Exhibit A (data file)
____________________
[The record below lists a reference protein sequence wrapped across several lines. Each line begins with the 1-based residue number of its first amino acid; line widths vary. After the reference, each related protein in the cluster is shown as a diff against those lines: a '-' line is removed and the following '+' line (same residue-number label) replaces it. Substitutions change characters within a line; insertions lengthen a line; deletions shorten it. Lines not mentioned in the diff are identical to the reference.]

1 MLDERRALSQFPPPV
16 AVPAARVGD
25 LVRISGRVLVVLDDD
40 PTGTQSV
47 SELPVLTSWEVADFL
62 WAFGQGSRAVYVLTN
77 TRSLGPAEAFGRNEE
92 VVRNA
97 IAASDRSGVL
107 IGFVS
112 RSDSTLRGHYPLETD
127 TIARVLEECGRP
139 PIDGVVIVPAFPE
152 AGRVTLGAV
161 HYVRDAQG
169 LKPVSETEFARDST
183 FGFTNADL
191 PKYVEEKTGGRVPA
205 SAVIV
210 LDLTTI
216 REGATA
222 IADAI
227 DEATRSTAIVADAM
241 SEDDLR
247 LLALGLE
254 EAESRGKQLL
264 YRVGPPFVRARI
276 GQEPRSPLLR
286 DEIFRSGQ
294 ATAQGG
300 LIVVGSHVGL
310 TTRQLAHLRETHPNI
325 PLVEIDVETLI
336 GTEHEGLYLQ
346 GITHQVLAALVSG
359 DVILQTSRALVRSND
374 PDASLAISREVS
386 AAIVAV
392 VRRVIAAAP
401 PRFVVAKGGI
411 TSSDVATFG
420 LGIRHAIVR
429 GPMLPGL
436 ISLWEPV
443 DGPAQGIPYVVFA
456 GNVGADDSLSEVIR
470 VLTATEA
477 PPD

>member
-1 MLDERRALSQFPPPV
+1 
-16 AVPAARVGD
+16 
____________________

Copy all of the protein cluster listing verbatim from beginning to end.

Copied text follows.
[The record below lists a reference protein sequence wrapped across several lines. Each line begins with the 1-based residue number of its first amino acid; line widths vary. After the reference, each related protein in the cluster is shown as a diff against those lines: a '-' line is removed and the following '+' line (same residue-number label) replaces it. Substitutions change characters within a line; insertions lengthen a line; deletions shorten it. Lines not mentioned in the diff are identical to the reference.]

1 MLDERRALSQFPPPV
16 AVPAARVGD
25 LVRISGRVLVVLDDD
40 PTGTQSV
47 SELPVLTSWEVADFL
62 WAFGQGSRAVYVLTN
77 TRSLGPAEAFGRNEE
92 VVRNA
97 IAASDRSGVL
107 IGFVS
112 RSDSTLRGHYPLETD
127 TIARVLEECGRP
139 PIDGVVIVPAFPE
152 AGRVTLGAV
161 HYVRDAQG
169 LKPVSETEFARDST
183 FGFTNADL
191 PKYVEEKTGGRVPA
205 SAVIV
210 LDLTTI
216 REGATA
222 IADAI
227 DEATRSTAIVADAM
241 SEDDLR
247 LLALGLE
254 EAESRGKQLL
264 YRVGPPFVRARI
276 GQEPRSPLLR
286 DEIFRSGQ
294 ATAQGG
300 LIVVGSHVGL
310 TTRQLAHLRETHPNI
325 PLVEIDVETLI
336 GTEHEGLYLQ
346 GITHQVLAALVSG
359 DVILQTSRALVRSND
374 PDASLAISREVS
386 AAIVAV
392 VRRVIAAAP
401 PRFVVAKGGI
411 TSSDVATFG
420 LGIRHAIVR
429 GPMLPGL
436 ISLWEPV
443 DGPAQGIPYVVFA
456 GNVGADDSLSEVIR
470 VLTATEA
477 PPD

>member
-1 MLDERRALSQFPPPV
+1 
-16 AVPAARVGD
+16 